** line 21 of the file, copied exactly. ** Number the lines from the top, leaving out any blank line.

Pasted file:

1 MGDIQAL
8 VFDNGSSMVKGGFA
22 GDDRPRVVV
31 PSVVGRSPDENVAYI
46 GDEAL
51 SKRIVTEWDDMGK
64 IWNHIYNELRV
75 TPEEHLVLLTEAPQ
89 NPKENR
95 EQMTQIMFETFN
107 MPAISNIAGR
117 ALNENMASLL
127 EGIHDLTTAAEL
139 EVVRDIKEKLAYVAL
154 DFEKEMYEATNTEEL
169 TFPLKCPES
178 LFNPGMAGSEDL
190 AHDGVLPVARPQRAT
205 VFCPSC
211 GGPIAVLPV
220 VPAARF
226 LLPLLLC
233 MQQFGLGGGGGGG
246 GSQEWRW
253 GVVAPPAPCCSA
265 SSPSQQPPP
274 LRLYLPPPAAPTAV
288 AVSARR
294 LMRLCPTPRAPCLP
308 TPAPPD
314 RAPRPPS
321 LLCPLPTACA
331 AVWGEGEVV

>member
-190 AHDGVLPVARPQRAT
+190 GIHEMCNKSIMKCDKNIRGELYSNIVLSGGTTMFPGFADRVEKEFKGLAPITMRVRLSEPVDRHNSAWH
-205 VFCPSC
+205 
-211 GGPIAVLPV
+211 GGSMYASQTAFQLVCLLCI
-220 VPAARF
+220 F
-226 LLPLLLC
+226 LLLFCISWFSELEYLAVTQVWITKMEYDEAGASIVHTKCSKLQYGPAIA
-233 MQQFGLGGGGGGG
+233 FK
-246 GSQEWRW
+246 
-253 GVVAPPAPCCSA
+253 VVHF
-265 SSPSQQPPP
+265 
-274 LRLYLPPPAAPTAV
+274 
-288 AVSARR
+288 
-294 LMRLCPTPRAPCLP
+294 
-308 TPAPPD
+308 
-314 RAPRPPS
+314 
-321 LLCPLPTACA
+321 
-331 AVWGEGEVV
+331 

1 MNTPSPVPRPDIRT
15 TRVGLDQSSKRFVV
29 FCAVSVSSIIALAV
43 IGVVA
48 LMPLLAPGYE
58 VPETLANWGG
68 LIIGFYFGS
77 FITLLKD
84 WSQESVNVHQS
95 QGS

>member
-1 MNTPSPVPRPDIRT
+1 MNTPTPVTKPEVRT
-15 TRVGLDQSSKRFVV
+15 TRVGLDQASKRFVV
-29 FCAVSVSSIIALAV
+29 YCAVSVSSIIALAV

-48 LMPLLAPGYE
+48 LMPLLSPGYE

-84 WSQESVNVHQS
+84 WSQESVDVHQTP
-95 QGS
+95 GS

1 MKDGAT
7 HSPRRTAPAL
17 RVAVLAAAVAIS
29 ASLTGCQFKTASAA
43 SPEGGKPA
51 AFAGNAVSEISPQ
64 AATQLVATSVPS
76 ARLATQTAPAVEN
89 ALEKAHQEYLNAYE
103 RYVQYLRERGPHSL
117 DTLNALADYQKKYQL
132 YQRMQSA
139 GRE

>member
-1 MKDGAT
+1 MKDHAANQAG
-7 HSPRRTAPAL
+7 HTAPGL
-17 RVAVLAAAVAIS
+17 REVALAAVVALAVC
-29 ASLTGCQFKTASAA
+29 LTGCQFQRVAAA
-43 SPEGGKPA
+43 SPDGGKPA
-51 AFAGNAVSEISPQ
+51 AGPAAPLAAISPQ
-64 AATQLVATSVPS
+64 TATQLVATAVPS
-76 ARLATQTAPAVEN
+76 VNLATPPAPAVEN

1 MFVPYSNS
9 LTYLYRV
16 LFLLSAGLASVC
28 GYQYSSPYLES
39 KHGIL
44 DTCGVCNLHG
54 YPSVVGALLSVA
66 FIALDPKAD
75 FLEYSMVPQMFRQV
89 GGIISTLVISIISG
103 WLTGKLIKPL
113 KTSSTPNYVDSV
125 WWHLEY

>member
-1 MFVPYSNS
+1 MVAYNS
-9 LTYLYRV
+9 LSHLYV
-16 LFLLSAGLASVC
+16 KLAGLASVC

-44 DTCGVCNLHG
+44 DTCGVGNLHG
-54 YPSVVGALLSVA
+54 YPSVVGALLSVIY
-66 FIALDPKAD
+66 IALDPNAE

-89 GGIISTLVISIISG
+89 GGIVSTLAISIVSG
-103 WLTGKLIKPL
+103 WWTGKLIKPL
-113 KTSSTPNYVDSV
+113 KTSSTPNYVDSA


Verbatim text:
220 VPAARF